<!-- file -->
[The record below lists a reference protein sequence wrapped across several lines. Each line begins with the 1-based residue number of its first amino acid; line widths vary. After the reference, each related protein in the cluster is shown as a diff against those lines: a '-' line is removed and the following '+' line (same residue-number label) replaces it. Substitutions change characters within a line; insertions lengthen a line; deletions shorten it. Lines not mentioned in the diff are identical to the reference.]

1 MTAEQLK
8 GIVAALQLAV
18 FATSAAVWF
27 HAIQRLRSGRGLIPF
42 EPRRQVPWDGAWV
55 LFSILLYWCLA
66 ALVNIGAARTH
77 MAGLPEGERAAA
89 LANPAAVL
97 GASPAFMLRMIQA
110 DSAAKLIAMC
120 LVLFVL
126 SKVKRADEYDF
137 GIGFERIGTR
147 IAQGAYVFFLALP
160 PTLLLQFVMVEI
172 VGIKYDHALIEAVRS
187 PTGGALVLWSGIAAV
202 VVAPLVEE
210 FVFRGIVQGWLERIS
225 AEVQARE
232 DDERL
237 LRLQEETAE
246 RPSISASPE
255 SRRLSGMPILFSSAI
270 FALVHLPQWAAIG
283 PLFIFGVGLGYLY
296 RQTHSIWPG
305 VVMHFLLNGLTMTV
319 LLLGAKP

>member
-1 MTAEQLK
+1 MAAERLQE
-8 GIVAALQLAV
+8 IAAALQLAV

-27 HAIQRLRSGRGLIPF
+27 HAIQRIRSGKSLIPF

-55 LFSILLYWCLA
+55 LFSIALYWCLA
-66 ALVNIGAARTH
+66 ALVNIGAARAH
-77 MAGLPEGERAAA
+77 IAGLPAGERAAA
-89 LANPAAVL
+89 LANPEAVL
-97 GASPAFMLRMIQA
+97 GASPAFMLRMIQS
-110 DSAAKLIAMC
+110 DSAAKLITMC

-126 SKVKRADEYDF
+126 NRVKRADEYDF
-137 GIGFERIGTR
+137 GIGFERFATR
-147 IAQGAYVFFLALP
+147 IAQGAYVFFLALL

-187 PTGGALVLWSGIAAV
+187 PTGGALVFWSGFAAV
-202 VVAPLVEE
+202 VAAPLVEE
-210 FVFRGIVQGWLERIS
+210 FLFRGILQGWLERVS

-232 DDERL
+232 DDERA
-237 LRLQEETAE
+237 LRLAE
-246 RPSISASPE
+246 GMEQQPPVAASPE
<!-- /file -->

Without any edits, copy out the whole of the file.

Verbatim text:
[The record below lists a reference protein sequence wrapped across several lines. Each line begins with the 1-based residue number of its first amino acid; line widths vary. After the reference, each related protein in the cluster is shown as a diff against those lines: a '-' line is removed and the following '+' line (same residue-number label) replaces it. Substitutions change characters within a line; insertions lengthen a line; deletions shorten it. Lines not mentioned in the diff are identical to the reference.]

1 MTAEQLK
8 GIVAALQLAV
18 FATSAAVWF
27 HAIQRLRSGRGLIPF
42 EPRRQVPWDGAWV
55 LFSILLYWCLA
66 ALVNIGAARTH
77 MAGLPEGERAAA
89 LANPAAVL
97 GASPAFMLRMIQA
110 DSAAKLIAMC
120 LVLFVL
126 SKVKRADEYDF
137 GIGFERIGTR
147 IAQGAYVFFLALP
160 PTLLLQFVMVEI
172 VGIKYDHALIEAVRS
187 PTGGALVLWSGIAAV
202 VVAPLVEE
210 FVFRGIVQGWLERIS
225 AEVQARE
232 DDERL
237 LRLQEETAE
246 RPSISASPE
255 SRRLSGMPILFSSAI
270 FALVHLPQWAAIG
283 PLFIFGVGLGYLY
296 RQTHSIWPG
305 VVMHFLLNGLTMTV
319 LLLGAKP

>member
-1 MTAEQLK
+1 MAAERLQE
-8 GIVAALQLAV
+8 IAAALQLAV

-27 HAIQRLRSGRGLIPF
+27 HAIQRIRSGKSLIPF

-55 LFSILLYWCLA
+55 LFSIALYWCLA
-66 ALVNIGAARTH
+66 ALVNIGAARAH
-77 MAGLPEGERAAA
+77 IAGLPAGERAAA
-89 LANPAAVL
+89 LANPEAVL
-97 GASPAFMLRMIQA
+97 GASPAFMLRMIQS
-110 DSAAKLIAMC
+110 DSAAKLITMC

-126 SKVKRADEYDF
+126 NRVKRADEYDF
-137 GIGFERIGTR
+137 GIGFERFATR
-147 IAQGAYVFFLALP
+147 IAQGAYVFFLALL

-187 PTGGALVLWSGIAAV
+187 PTGGALVFWSGFAAV
-202 VVAPLVEE
+202 VAAPLVEE
-210 FVFRGIVQGWLERIS
+210 FLFRGILQGWLERVS

-232 DDERL
+232 DDERA
-237 LRLQEETAE
+237 LRLAE
-246 RPSISASPE
+246 GMEQQPPVAASPE